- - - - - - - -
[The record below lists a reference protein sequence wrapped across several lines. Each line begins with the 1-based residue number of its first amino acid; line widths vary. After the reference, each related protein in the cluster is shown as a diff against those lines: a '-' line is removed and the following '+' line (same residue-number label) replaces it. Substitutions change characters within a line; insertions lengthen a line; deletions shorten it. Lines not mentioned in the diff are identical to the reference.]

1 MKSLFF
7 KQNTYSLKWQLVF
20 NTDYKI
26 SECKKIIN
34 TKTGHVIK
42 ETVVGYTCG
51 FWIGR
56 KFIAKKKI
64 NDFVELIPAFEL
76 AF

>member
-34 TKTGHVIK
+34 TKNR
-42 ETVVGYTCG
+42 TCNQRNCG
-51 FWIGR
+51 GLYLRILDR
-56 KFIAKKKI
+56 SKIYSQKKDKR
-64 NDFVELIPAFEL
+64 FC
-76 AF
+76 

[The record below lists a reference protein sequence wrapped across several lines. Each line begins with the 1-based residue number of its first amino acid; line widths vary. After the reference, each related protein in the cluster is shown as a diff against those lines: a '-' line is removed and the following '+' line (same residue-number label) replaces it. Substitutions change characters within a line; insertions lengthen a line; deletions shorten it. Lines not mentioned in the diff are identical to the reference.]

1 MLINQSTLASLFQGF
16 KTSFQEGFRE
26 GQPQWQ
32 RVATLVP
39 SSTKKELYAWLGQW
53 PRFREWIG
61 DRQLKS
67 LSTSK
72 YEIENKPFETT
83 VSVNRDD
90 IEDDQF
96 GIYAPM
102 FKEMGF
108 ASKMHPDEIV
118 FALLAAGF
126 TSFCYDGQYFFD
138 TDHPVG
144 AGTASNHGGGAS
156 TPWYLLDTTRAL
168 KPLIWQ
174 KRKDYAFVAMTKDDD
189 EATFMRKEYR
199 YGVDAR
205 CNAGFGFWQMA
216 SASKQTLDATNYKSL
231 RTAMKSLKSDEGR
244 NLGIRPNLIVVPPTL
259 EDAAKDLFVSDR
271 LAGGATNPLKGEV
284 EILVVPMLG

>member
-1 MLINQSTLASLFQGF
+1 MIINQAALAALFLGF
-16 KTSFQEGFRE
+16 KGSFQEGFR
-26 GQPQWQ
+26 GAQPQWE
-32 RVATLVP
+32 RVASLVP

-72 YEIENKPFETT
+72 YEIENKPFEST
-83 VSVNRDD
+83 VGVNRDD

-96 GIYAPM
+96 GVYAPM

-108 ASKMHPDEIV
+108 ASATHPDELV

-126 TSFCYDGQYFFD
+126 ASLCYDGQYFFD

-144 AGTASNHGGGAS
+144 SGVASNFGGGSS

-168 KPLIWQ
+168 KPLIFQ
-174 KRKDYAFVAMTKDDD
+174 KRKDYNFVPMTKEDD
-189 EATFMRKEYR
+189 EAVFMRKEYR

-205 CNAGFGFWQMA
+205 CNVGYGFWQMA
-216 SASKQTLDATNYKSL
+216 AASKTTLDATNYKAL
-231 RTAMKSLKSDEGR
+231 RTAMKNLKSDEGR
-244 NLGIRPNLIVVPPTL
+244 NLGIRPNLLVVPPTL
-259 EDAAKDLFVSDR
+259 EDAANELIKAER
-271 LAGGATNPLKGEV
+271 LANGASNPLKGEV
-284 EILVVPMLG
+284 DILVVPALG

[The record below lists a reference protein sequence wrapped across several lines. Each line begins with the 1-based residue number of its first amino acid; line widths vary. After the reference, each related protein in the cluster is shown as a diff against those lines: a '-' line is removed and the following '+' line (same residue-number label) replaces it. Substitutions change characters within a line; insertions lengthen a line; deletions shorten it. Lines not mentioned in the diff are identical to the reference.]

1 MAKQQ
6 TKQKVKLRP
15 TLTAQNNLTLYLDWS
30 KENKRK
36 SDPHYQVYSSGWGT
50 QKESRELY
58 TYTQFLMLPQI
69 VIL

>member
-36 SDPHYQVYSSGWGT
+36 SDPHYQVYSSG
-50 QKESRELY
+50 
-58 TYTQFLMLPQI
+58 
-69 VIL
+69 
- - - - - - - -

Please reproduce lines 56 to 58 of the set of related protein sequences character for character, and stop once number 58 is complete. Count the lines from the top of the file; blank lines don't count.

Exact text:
>member
-1 MLINQSTLASLFQGF
+1 MIINQAALAALFLGF